Bertrand de Poulengy was the squire who accompanied Jeanne to Chinon.
He was armed at the expense of the King, and was lodged at Orléans at the home of Jacques Boucher, and he was a friend of Gobert Thibault, the King's judge at Blois.
He was questioned at Toul, at the time of the Rehabilitation, in 1455. He was described as a nobleman, an equerry of the King, and about sixty-eight years old.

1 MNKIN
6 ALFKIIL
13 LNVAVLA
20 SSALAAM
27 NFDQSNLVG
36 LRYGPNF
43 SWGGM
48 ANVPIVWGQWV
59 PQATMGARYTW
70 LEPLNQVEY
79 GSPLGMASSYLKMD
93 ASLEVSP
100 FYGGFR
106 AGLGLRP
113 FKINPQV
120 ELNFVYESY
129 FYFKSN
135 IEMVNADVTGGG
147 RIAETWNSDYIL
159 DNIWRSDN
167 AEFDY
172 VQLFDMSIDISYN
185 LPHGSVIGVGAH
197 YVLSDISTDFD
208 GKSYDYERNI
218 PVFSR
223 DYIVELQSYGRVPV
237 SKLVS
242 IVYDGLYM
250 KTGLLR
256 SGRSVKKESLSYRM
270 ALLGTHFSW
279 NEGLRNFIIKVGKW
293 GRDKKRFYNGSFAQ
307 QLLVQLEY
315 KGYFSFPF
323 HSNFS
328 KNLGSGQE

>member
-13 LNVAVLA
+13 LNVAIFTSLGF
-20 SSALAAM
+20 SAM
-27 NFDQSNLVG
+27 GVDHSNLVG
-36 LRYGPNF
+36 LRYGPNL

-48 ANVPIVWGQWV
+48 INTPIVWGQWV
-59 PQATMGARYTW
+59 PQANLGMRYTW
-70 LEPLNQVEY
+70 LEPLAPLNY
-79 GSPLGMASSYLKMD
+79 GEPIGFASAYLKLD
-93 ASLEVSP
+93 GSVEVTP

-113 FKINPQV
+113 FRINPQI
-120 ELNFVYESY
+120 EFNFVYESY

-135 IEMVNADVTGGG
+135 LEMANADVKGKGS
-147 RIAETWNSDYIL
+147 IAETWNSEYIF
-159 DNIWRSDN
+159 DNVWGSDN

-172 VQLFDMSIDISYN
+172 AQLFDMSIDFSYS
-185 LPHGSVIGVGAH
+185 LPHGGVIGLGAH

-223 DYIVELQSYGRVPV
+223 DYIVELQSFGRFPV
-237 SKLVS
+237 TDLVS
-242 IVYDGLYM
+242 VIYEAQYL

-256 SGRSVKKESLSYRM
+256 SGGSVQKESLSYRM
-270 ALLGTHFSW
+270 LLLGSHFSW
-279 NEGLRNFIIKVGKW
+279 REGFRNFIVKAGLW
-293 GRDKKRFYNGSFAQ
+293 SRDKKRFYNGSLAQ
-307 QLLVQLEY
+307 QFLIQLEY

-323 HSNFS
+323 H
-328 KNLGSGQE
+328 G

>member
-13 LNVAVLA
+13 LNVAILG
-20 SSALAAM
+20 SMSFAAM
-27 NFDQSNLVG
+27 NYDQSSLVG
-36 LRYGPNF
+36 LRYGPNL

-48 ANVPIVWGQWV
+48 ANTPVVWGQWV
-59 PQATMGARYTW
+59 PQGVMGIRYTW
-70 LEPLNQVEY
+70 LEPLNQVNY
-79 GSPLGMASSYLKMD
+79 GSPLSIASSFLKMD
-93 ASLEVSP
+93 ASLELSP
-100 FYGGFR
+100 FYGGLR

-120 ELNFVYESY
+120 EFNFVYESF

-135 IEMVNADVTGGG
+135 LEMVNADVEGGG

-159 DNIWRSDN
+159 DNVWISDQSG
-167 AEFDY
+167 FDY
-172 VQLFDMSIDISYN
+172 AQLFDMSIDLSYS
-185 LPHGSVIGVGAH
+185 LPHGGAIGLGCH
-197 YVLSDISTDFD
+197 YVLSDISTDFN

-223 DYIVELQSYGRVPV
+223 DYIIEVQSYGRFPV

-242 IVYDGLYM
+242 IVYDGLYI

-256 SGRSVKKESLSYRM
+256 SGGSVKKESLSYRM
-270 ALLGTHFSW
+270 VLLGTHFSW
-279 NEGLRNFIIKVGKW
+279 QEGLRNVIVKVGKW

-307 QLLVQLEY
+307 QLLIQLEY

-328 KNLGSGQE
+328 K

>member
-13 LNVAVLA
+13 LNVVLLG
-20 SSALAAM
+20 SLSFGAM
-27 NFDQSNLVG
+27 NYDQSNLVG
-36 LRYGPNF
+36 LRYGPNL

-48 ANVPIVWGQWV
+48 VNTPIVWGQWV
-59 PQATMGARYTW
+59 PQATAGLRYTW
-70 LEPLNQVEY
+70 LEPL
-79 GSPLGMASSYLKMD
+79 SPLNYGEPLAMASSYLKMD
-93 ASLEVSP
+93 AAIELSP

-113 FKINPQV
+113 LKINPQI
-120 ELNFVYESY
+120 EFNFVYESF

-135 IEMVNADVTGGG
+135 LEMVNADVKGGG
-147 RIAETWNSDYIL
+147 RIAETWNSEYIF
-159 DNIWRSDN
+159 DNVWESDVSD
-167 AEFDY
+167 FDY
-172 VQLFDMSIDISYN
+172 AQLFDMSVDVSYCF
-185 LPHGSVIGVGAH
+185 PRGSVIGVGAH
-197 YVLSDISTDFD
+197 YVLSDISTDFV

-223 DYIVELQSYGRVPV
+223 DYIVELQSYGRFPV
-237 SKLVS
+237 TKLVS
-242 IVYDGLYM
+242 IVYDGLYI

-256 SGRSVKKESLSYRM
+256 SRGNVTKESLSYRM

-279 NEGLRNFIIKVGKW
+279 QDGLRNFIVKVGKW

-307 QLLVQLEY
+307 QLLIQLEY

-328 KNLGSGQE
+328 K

As a young man he knew Jeanne's parents, and had spent some time in the house of these "good workers."
He said she was a good young woman, "as good as a saint," and very devout; that she tended her father's animals and horses. Bertrand had met Jeanne again at Vaucouleurs and with Jean de Metz procured military equipment for her.
Then they took the "road to France" with his servant, Julien, Jean de Honnecourt, servant of Jean de Metz, Colet de Vienne and Richard the archer.